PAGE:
A Connecticut jury on Friday handed Boehringer Ingelheim Pharmaceuticals its first loss in several bellwether trials in a consolidated proceeding over the alleged bleeding risk of its blood thinner Pradaxa, finding the drug caused a man's internal bleeding and awarding him over $500,000 plus punitive damages.
Engineers, truckers and researchers say they're supportive and cautiously optimistic of U.S. regulators potentially allowing General Motors and a Silicon Valley robotics company to roll out autonomous vehicle-testing programs without certain standard auto safety features.
BMW is facing a proposed class action in New Jersey federal court alleging a newer version of its N63 model automobile engines has the same oil-guzzling defect that resulted in a class action settlement earlier this month.
The federal government and a Houston drug manufacturer and distributor reached an agreement that requires Pharm D Solutions LLC to recall some drugs and stop making new ones until it hires an outside expert to conduct a detailed audit of its facilities that prosecutors allege were unsanitary, they said Monday.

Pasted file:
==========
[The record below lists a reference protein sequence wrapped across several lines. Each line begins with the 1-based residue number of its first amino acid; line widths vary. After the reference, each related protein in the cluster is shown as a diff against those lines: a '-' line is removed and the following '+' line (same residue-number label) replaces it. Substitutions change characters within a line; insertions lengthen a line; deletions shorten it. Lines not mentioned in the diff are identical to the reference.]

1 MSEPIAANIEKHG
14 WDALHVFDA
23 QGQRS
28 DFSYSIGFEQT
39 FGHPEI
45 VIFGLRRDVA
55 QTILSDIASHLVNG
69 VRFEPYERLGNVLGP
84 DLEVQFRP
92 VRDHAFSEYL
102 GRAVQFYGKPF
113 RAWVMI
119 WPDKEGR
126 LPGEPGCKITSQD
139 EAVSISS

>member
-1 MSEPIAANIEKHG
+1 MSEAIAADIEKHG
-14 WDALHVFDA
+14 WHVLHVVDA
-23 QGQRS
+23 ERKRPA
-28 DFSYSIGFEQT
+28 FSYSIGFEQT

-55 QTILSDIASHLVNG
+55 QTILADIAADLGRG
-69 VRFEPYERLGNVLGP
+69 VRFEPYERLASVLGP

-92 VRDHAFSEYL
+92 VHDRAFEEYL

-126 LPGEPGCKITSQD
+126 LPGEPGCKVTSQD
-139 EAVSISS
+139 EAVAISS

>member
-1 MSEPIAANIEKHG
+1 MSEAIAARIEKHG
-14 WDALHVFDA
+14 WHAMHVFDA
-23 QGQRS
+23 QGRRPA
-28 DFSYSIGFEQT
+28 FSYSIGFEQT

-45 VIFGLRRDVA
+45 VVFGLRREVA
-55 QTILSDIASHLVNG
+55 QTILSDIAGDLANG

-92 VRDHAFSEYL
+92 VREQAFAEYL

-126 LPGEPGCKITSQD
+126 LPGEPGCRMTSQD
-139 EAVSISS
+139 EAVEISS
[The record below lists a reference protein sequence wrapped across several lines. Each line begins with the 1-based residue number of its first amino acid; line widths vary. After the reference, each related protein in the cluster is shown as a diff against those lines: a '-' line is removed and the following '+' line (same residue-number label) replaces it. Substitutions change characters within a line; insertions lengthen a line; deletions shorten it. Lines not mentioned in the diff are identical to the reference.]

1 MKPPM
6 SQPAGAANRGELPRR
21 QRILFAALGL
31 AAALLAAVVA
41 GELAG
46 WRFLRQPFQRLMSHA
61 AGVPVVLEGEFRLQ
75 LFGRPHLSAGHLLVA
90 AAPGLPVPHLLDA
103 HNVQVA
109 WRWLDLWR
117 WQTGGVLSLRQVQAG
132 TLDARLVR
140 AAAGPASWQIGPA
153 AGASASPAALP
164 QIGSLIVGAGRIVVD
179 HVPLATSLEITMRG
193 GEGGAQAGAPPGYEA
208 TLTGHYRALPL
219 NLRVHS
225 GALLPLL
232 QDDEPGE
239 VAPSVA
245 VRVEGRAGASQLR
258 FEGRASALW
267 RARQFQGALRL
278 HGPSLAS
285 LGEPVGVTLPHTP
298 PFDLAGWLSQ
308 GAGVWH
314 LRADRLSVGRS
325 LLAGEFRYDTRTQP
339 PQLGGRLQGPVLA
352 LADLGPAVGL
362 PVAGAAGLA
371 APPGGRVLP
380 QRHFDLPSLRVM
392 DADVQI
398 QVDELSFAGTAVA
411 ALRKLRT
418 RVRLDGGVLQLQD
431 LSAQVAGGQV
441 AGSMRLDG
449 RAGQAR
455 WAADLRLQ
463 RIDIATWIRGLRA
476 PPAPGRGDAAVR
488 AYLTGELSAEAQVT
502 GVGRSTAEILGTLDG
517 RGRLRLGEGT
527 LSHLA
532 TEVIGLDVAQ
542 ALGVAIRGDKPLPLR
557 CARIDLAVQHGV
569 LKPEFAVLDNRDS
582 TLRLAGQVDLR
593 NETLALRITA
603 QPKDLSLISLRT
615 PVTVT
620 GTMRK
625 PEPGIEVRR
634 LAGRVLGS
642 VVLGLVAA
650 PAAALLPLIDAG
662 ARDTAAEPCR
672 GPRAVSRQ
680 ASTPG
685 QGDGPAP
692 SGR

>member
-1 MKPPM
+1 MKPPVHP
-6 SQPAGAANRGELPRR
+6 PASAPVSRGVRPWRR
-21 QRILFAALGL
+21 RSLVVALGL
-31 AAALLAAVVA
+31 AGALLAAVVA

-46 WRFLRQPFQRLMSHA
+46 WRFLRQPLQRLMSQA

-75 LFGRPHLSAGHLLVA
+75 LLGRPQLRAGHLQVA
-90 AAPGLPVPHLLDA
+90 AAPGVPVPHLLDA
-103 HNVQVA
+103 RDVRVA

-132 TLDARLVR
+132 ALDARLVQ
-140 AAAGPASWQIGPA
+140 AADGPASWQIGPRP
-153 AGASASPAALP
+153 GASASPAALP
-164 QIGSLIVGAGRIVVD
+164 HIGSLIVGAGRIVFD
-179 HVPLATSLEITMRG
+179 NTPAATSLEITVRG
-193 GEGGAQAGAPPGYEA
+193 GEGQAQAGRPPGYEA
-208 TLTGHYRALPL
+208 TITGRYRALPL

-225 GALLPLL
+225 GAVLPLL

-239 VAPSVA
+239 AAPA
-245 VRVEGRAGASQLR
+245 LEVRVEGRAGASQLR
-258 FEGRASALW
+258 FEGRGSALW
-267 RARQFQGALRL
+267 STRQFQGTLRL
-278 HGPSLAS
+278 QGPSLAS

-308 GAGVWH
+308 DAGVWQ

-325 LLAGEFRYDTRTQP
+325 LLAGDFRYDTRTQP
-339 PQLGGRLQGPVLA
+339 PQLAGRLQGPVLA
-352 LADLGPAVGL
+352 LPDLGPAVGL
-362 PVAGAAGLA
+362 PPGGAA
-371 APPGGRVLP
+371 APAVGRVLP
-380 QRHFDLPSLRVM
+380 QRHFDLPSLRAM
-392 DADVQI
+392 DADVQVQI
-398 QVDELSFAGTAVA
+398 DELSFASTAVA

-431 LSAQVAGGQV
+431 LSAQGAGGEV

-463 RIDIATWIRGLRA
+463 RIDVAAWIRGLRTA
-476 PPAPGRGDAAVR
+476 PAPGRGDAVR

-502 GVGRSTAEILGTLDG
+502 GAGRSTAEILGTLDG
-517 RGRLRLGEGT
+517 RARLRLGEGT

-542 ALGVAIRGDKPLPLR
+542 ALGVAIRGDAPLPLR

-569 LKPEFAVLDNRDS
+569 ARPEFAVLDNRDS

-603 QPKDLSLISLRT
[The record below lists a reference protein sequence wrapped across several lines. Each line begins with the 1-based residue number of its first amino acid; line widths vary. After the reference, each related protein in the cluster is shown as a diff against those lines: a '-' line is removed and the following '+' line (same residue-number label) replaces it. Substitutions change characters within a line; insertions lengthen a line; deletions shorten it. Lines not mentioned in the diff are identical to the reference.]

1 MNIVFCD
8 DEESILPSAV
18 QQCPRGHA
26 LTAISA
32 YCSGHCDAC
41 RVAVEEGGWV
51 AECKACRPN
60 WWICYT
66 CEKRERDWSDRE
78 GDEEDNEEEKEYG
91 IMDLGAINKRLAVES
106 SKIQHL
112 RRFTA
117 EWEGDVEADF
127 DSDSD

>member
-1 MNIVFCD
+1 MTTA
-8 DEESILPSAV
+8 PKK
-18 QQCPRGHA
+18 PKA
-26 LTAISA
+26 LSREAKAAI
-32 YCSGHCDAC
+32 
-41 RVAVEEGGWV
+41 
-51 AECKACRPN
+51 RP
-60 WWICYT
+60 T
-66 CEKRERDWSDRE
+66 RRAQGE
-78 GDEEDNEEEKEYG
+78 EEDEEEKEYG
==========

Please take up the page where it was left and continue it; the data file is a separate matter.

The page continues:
A former New Jersey Devils hockey player has lost his suit against the team alleging it concealed the risk of head injuries from him after a federal judge dismissed the complaint on the grounds he never served the team with the suit.
A California judge turned down Johnson & Johnson and Colgate-Palmolive's bid for a mistrial Monday in a lawsuit over claims asbestos in their talcum baby powder products caused a dying woman’s cancer, rejecting their arguments that he unfairly questioned their witnesses and allowed in biased evidence on ovarian cancer.
The federal government on Friday told the Ninth Circuit that Oakland's and San Francisco's suits seeking to hold Big Oil liable for climate change-related infrastructure damage are preempted by the Clean Air Act and trample over constitutionally enshrined foreign policy authority.